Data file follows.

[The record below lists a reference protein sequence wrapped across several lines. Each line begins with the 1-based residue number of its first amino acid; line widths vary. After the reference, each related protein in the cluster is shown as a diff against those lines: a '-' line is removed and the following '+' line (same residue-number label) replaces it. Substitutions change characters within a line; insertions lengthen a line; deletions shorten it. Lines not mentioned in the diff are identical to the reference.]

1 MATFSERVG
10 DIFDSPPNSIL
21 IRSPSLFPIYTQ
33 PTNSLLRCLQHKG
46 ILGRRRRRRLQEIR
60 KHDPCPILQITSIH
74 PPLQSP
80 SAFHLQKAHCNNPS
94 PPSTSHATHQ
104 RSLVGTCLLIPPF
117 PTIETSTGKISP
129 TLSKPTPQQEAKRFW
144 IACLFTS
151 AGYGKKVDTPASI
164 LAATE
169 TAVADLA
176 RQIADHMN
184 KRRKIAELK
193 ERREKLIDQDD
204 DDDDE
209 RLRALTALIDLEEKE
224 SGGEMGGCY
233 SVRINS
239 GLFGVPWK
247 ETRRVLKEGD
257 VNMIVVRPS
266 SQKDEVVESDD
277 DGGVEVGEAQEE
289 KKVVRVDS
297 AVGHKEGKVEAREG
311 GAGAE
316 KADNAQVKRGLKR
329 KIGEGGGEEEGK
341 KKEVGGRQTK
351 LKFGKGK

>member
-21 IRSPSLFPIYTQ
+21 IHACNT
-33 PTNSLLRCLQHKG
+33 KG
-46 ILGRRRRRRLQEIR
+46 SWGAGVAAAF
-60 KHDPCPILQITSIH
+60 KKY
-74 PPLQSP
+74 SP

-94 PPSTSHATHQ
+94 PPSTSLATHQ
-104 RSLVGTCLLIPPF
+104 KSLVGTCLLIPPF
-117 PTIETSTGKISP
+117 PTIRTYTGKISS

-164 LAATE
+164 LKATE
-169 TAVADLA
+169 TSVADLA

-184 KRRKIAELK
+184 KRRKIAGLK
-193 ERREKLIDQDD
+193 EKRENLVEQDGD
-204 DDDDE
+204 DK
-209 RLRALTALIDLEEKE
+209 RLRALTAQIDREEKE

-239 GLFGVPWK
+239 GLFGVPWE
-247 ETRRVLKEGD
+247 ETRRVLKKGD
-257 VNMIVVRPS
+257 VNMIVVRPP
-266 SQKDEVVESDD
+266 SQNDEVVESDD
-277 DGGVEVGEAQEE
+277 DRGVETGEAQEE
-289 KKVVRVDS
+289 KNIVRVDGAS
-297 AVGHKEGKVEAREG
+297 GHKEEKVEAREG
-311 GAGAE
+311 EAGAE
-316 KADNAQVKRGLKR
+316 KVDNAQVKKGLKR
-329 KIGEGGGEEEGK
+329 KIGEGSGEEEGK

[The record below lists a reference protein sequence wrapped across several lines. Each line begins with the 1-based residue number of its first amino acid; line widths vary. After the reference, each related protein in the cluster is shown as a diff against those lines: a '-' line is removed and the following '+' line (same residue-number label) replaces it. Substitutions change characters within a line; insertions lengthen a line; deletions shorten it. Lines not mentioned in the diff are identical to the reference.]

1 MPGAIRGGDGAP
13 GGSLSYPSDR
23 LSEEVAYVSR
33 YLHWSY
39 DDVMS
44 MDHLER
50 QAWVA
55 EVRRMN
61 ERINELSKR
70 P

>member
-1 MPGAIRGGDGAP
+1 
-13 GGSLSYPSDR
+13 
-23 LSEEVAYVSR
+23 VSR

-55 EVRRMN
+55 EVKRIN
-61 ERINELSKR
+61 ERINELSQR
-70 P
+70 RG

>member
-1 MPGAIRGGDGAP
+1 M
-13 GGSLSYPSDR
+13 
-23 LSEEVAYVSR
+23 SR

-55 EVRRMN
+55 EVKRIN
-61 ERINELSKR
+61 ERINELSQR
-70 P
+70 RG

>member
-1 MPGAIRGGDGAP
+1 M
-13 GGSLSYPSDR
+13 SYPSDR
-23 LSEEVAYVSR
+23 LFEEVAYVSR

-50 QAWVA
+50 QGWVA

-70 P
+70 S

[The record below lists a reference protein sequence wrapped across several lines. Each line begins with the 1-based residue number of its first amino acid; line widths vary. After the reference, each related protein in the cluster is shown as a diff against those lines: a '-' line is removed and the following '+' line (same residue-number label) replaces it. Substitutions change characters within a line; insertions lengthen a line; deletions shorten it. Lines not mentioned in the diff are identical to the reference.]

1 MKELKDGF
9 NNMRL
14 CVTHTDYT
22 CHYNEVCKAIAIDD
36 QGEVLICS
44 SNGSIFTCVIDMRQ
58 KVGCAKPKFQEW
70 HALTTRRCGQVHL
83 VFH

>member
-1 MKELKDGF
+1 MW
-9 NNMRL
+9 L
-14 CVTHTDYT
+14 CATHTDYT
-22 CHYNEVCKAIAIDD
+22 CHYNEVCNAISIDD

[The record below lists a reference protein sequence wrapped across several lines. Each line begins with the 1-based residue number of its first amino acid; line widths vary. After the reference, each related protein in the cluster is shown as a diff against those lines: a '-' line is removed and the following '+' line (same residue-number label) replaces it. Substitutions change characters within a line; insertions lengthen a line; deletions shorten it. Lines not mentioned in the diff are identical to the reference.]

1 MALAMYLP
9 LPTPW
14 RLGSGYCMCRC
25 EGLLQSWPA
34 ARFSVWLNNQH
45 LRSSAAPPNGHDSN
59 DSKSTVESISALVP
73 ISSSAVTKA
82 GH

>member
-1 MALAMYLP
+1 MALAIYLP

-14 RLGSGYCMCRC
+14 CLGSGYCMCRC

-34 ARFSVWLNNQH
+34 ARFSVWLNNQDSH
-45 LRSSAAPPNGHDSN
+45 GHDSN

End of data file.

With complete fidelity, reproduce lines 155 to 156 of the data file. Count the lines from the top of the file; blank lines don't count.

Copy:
9 LPTPW
14 RLGSGYCMCRC